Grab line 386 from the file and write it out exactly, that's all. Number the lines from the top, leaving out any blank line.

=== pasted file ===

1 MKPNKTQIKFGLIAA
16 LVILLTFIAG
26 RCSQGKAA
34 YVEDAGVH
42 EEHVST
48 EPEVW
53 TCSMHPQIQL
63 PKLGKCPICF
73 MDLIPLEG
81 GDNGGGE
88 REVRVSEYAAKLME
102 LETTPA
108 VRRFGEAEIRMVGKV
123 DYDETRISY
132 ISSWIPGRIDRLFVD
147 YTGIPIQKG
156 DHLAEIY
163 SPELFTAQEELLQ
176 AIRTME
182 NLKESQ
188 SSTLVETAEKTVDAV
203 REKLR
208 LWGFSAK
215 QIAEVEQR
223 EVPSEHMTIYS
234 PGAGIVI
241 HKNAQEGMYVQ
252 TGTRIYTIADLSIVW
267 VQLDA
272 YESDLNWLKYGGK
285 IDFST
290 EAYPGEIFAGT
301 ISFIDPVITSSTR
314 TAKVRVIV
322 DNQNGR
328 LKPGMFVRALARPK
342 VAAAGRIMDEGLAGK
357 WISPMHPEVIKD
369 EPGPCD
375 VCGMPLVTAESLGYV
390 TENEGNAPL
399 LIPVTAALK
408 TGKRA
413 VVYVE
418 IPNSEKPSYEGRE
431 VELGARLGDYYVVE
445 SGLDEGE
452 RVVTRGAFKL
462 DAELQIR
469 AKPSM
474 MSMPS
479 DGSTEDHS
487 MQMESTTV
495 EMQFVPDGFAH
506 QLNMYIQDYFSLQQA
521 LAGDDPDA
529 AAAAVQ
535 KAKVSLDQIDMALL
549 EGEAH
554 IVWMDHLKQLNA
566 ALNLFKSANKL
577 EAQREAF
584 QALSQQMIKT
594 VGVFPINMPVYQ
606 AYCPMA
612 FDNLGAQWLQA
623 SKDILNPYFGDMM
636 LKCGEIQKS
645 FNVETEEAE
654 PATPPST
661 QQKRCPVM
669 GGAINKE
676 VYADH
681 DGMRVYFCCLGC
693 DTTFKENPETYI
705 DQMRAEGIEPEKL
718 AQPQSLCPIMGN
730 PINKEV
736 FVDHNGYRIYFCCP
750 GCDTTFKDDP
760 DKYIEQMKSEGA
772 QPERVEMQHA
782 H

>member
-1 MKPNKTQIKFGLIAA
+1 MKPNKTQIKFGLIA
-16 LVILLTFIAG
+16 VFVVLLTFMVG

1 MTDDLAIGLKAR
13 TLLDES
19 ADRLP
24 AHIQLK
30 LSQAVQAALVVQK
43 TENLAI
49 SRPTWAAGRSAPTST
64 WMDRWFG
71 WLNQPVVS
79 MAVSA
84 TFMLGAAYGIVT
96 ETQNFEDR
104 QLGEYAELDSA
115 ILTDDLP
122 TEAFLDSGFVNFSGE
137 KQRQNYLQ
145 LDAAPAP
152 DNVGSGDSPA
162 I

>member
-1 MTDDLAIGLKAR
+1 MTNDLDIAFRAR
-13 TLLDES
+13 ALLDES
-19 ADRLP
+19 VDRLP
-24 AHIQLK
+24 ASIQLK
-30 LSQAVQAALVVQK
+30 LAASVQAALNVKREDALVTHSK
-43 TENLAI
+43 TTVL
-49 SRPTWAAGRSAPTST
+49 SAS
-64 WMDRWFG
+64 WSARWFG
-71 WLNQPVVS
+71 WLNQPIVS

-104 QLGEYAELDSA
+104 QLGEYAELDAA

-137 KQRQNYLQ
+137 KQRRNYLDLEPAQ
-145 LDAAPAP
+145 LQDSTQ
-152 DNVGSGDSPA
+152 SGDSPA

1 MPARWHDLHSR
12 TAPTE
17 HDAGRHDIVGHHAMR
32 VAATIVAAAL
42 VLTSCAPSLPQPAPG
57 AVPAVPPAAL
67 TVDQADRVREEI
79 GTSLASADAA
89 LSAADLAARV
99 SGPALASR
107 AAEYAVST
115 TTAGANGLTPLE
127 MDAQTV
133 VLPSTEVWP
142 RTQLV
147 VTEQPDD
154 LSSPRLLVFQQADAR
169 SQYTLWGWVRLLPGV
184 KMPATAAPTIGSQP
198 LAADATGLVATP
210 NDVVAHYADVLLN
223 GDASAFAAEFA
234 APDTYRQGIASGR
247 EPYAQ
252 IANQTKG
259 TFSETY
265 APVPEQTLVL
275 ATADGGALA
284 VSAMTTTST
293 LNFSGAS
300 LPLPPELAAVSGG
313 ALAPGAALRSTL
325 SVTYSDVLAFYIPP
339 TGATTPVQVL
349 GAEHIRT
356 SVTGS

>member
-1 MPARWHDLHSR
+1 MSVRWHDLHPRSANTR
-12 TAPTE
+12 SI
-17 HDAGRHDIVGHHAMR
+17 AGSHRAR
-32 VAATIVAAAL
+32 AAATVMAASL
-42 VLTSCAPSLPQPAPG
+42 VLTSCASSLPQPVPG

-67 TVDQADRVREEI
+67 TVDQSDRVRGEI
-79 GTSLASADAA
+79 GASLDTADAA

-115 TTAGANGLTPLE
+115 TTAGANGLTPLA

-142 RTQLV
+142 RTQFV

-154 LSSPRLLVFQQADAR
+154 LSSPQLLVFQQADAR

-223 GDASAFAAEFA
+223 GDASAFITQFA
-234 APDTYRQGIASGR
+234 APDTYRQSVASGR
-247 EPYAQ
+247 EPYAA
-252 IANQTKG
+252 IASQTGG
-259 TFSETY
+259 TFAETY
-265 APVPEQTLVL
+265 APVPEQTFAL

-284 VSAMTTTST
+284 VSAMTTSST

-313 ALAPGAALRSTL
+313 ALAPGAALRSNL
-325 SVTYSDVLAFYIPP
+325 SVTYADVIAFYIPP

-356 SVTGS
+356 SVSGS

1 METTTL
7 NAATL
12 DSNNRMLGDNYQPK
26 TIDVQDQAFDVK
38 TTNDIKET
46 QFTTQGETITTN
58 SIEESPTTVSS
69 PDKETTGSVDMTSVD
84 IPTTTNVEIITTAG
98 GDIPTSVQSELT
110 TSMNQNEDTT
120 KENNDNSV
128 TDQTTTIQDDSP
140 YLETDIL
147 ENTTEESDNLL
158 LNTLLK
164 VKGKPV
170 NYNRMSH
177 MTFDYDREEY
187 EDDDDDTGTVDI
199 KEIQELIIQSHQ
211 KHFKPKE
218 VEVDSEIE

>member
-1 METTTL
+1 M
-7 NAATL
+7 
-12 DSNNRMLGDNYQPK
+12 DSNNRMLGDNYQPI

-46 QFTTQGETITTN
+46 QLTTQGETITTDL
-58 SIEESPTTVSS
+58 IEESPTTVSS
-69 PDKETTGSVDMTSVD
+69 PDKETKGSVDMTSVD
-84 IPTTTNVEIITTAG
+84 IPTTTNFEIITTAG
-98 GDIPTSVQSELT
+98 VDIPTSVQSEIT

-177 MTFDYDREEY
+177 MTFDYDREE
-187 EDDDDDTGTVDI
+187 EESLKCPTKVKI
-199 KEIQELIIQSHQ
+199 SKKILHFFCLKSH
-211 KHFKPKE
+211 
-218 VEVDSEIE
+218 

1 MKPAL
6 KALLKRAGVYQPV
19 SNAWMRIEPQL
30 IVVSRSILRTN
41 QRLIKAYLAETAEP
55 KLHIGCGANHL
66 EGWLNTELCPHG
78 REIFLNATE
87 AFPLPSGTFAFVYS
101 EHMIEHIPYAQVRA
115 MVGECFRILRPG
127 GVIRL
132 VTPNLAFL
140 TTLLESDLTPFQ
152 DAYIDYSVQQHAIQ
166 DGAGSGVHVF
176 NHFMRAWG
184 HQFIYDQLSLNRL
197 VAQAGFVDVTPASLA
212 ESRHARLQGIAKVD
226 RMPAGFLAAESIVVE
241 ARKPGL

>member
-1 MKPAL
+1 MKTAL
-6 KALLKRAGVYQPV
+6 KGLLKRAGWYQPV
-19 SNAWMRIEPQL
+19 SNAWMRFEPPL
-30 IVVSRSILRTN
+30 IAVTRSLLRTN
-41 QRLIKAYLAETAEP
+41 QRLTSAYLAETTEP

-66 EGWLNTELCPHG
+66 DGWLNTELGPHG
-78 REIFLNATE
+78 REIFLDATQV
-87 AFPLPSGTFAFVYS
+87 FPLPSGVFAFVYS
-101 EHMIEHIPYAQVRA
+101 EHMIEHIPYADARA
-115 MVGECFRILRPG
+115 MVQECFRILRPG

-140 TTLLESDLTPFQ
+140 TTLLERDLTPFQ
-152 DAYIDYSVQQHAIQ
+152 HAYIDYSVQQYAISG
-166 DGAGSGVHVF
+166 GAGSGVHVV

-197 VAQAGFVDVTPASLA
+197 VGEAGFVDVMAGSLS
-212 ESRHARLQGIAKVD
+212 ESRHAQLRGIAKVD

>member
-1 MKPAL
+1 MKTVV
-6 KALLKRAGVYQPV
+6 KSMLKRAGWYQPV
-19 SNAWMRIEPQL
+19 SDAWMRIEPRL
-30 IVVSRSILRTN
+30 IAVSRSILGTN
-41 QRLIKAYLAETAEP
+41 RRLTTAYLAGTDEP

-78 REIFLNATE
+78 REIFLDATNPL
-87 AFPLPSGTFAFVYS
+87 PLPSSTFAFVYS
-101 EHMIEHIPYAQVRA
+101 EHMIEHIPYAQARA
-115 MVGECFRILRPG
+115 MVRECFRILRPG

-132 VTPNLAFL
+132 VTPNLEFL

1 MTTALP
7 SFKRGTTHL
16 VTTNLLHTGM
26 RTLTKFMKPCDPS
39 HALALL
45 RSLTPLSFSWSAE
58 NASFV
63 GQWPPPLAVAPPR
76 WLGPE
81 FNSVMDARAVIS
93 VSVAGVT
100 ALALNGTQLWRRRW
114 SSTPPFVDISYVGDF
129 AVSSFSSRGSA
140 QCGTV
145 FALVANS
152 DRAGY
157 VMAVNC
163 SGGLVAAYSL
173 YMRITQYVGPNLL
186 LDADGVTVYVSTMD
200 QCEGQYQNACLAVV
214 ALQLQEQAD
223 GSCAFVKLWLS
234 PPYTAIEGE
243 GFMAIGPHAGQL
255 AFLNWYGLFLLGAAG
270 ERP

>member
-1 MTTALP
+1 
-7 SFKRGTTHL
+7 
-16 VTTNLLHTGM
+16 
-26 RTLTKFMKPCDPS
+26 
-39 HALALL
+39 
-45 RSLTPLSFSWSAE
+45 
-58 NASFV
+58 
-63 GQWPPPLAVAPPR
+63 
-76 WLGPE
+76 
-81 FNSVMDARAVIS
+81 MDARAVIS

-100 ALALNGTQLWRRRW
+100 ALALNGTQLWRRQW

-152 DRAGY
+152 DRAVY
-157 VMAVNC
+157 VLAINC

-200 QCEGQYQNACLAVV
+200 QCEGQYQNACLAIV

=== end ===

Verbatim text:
+100 ALALNGTQLWRRQW